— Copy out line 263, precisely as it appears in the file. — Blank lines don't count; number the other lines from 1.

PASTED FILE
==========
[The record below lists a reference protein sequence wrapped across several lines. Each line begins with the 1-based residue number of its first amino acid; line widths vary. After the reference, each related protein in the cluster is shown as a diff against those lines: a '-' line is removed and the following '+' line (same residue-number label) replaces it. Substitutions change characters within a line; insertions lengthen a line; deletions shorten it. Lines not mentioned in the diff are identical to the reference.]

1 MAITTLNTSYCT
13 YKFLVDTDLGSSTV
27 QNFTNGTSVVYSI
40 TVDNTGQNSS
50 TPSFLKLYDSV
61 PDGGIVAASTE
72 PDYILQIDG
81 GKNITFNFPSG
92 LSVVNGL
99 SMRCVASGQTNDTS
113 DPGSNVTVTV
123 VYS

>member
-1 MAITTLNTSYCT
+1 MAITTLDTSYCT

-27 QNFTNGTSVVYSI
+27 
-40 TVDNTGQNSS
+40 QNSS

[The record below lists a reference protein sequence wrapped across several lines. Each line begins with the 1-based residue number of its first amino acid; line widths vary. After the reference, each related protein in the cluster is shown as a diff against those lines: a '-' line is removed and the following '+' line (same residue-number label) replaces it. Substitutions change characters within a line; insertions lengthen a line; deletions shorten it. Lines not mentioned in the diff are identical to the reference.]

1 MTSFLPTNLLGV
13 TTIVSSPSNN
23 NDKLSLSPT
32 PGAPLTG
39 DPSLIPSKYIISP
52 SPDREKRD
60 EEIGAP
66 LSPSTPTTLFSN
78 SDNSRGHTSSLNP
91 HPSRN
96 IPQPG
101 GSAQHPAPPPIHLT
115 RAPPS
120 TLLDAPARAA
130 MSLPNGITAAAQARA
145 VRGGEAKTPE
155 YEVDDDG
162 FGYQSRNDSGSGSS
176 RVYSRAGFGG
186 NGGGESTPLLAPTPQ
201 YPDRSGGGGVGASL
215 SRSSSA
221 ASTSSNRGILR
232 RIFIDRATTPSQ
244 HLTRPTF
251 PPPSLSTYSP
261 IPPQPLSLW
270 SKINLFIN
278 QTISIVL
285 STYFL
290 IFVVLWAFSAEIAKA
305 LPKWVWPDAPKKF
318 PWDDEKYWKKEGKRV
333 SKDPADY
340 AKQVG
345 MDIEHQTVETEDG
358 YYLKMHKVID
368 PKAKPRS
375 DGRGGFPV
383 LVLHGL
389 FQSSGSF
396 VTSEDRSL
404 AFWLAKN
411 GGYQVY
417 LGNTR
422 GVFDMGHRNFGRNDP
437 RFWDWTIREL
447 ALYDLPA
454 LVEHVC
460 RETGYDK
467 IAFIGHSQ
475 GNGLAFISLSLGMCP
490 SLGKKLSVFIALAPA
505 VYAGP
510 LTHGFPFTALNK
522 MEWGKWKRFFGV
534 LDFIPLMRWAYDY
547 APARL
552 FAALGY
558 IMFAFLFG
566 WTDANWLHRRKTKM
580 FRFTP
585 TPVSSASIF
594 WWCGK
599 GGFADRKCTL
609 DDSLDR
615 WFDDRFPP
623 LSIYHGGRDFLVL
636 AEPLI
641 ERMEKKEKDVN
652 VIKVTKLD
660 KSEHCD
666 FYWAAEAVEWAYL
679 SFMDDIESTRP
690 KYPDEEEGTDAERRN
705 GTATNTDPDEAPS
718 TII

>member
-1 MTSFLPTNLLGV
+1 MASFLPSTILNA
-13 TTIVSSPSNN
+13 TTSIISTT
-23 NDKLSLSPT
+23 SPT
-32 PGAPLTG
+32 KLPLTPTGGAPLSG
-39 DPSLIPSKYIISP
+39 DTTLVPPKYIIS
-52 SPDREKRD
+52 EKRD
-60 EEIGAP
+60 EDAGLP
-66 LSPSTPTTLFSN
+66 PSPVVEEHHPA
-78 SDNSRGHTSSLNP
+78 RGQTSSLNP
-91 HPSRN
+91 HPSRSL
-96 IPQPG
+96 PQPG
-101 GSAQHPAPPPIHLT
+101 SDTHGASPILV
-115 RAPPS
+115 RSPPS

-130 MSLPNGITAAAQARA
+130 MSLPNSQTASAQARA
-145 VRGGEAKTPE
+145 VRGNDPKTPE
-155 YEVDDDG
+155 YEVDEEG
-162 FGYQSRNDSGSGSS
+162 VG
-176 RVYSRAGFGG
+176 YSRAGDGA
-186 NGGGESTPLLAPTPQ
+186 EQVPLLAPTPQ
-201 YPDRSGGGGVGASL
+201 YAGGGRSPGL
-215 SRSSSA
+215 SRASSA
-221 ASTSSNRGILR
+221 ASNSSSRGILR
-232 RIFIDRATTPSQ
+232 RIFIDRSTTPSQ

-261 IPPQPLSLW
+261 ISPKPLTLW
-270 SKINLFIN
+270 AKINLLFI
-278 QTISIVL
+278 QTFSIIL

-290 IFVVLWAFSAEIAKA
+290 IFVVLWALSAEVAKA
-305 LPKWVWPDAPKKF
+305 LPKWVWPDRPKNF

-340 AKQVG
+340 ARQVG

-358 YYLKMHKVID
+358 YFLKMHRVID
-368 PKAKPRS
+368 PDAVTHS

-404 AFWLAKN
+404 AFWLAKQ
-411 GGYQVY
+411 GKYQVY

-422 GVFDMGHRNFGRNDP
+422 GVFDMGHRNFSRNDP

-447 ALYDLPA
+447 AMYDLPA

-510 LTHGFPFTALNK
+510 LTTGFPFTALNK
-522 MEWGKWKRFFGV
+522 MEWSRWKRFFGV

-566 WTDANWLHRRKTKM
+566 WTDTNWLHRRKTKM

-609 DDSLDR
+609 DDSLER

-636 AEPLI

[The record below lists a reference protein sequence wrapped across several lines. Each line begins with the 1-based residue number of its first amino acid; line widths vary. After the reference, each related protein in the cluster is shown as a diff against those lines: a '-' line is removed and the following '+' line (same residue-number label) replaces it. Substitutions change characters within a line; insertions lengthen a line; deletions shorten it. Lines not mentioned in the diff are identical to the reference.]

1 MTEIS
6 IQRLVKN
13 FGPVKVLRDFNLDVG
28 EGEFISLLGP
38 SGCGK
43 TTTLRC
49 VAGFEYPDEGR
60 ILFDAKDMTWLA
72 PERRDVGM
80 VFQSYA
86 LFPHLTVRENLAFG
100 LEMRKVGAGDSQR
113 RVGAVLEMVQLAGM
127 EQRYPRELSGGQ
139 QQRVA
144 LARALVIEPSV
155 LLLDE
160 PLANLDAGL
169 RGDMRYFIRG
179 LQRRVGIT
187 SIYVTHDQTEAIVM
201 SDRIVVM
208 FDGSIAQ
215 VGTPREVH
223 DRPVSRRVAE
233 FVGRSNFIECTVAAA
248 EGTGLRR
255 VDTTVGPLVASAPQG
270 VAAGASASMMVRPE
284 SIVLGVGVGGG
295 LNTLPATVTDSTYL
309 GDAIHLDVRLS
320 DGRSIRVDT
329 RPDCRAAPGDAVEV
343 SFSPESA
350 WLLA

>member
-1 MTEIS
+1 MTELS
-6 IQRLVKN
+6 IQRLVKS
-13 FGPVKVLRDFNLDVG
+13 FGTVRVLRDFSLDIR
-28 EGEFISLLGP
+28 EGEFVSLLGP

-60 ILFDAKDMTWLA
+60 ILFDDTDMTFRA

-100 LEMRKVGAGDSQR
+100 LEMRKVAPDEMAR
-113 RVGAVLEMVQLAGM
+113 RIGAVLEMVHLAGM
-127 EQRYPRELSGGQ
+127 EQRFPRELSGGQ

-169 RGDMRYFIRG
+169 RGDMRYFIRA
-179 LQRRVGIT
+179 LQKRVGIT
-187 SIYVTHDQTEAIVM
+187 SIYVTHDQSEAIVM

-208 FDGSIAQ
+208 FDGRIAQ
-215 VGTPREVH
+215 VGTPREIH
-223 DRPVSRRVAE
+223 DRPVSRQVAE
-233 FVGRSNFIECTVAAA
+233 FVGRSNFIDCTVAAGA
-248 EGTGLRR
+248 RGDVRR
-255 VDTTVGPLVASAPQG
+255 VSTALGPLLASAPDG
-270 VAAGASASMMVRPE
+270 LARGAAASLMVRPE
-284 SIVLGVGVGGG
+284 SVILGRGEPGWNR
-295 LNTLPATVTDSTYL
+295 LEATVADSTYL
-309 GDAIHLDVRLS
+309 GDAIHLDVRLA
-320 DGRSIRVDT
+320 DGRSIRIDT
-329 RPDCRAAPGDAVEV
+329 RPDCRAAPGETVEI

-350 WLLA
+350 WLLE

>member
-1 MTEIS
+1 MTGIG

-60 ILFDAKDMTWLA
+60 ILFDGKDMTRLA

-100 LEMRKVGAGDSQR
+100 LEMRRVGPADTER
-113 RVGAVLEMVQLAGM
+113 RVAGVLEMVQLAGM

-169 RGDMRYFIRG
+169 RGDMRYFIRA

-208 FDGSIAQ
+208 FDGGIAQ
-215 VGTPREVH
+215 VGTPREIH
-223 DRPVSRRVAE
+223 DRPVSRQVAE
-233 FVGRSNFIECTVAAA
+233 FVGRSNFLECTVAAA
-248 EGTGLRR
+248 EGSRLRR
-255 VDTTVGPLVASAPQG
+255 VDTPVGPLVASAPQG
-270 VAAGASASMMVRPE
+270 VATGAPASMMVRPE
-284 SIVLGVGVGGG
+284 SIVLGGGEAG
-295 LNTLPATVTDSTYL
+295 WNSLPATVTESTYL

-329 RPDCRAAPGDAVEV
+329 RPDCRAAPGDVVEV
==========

-350 WLLA